To Wong Foo, Thanks for Everything! Julie Newmar (Universal) (1995)
|Year Of Production||1995|
|RSDL / Flipper||RSDL (68:00)||Cast & Crew|
|Region Coding||2,4||Directed By||Beeban Kidron|
Universal Pictures Home Video
|Pan & Scan/Full Frame||None||
English Dolby Digital 5.1 (384Kb/s)
Czech Dolby Digital 2.0 (192Kb/s)
Hungarian Dolby Digital 2.0 (192Kb/s)
|Widescreen Aspect Ratio||1.85:1|
|Video Format||576i (PAL)|
|Original Aspect Ratio||1.85:1||Miscellaneous|
English for the Hearing Impaired
|Annoying Product Placement||No|
|Action In or After Credits||No|
This film, with an intriguing but somewhat unwieldy title, tends to be compared with another film with a very similar plot: The Adventures of Priscilla, Queen of the Desert. Critics (especially Australian ones) love to point out similarities in plot, except that Priscilla does it so much better, and in a less sentimental, hackneyed and cliché-ridden way. However, I really enjoy To Wong Foo..., and don't necessarily think of it as being inferior to Priscilla.
Two drag queens, Vida Boheme (Patrick Swayze) and Noxzeema Jackson (Wesley Snipes) jointly win the first prize in a local drag queen beauty contest in New York City - this wins them the cost of the travel expenses to Hollywood, California and back to allow them to participate in a national competition.
Another contestant, Chi Chi Rodriguez (John Leguizamo) is devastated that she did not win. Taking pity on her, Vida convinces Noxzeema to let Chi Chi accompany them - by trading in the plane tickets for a used car. Through the help of a cameo appearance by Robin Williams, they obtain an old Cadillac convertible with more style than substance (which you just know will break down in the middle of nowhere).
On the way, the stop by at Vida's hometown, join a ladies' basketball convention, and have a very close encounter with a red-necked highway cop - Sheriff Dollard (Chris Penn)! Then, as you would have guessed, the car breaks down and the queens are left stranded until they get rescued by a "knight in a shiny pickup truck" - innocent wide-eyed Bobby Ray (Jason London) who hails from the small town of Snydersville.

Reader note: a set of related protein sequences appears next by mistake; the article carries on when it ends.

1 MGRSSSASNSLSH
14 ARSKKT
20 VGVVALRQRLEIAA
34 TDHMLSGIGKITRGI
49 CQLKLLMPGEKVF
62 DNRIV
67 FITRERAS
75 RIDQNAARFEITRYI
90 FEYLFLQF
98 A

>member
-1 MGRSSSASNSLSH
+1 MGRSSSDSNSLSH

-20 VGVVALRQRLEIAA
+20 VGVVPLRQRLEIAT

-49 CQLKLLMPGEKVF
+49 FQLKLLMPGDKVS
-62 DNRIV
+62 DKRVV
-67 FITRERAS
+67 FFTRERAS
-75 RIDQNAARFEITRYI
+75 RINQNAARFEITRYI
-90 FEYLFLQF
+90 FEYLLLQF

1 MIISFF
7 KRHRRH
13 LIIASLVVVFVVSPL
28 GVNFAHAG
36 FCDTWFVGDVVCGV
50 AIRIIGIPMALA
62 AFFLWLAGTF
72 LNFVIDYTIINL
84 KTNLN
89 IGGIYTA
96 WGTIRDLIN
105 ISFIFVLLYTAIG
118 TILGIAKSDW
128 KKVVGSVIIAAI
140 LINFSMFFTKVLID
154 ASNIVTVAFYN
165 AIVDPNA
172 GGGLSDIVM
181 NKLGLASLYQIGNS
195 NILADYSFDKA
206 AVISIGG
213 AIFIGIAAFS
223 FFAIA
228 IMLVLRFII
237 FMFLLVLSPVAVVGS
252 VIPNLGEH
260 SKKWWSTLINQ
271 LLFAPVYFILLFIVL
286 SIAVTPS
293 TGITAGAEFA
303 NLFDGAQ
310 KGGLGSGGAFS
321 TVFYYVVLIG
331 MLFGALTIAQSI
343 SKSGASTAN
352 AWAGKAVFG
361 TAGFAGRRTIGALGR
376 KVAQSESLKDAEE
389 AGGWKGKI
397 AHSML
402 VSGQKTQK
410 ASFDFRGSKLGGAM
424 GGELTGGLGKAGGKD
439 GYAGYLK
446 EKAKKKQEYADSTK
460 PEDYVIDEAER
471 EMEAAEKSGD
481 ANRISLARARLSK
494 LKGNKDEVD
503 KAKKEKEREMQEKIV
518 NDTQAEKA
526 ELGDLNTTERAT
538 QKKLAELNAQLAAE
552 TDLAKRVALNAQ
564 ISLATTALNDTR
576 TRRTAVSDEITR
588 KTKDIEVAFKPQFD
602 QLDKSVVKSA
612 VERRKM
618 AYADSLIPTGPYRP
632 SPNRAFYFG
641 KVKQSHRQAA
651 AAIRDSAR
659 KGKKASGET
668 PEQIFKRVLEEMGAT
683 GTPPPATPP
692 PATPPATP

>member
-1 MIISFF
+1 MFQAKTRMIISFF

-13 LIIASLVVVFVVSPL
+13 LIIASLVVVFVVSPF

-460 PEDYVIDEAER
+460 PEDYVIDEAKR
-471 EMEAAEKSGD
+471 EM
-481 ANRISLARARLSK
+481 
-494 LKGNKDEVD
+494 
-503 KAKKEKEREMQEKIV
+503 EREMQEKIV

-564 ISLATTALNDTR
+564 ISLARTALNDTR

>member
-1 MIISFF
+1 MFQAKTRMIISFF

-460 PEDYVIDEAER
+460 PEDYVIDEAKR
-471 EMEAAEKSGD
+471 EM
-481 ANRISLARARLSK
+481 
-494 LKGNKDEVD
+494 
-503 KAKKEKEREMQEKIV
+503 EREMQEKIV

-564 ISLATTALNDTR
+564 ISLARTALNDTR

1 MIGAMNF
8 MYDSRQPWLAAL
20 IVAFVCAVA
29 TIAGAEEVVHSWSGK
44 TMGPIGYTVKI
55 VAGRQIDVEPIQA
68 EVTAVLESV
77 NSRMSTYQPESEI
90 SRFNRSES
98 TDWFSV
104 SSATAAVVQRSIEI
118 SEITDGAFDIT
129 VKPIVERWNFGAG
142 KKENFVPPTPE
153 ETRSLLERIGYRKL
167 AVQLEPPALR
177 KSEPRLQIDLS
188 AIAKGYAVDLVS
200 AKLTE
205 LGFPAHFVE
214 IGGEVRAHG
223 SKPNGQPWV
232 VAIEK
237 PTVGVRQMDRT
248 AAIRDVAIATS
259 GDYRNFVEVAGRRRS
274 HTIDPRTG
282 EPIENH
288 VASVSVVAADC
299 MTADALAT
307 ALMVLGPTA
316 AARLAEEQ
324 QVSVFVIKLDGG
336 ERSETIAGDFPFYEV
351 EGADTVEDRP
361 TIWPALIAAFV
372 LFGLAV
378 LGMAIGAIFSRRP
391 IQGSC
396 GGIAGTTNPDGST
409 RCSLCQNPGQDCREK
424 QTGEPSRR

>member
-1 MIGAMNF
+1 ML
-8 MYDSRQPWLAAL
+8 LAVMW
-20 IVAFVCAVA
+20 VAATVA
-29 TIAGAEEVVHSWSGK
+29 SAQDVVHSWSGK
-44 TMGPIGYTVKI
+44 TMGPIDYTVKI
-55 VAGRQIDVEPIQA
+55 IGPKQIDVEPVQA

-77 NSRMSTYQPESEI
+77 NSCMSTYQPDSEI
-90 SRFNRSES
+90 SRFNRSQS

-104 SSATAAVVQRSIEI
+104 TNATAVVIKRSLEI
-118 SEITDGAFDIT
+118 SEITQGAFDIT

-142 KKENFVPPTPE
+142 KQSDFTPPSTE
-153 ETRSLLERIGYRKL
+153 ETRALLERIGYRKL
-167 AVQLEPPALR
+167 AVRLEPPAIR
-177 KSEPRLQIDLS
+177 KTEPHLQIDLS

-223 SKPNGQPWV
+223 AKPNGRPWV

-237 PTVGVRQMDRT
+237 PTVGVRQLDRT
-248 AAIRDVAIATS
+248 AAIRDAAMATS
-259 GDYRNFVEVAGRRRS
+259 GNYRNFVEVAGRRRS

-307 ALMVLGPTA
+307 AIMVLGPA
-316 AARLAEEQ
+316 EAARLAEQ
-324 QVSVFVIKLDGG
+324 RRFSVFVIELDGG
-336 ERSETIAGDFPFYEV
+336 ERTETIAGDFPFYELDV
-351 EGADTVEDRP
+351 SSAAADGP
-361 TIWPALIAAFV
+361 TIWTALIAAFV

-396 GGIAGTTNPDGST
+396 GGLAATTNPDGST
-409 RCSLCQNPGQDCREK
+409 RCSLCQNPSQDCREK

Unable to get spare parts for the Cadillac over the weekend, the trio are stranded in Snydersville over the weekend. Gradually, they get to know the inhabitants of the hamlet, but will the local folks ever find out that the three "career girls" from New York City are not quite what they seem? In turn, how will the trio affect the lives of the various people, including local hotel owner Carol Ann (Stockard Channing) who is being abused and beaten by her husband Virgil (Arliss Howard)?
Part of the film's charm (or irritation, depending on your point of view) is its relentless "wholesomeness." Indeed, apart from a minor plot detail (cross-dressing), this could have been a Doris Day film. It seems eager to preach a message of tolerance and goodwill: tolerance/acceptance of alternative lifestyles, racism, small town vs. big city prejudices, relationships between men and women, and even differences across the generation gap.
I'm sure some people went to see this film just to find out how (through the magic of film-making and lots of make-up) three rather butch and handsome actors look dressed up as women. I must admit, they look darned good - and of course the film helps by making the "real" women in the cast look as dowdy as possible.
Many critics have commented on how studiously the plot avoids any hint of sex on the part of the three main characters, to the point where the film got awarded a PG-13 rating in the US (PG in Australia). We are supposed to believe that three red-blooded drag queens go on a road trip and ... nothing happens, apart from a bit of coquettish flirting from Chi Chi. Instead, the three somehow turn into relentless do-gooders that transform the lives of those they come into contact with.
Then again, maybe the critics are just simply not reading the sub-text of the plot hard enough. After all, the film pretty much articulates what I suspect is a typical male cross dresser's fantasy - to be able to dress as a woman 100% of the time in public, to actually look beautiful and draw the attraction of passing males, and finally to be accepted by society.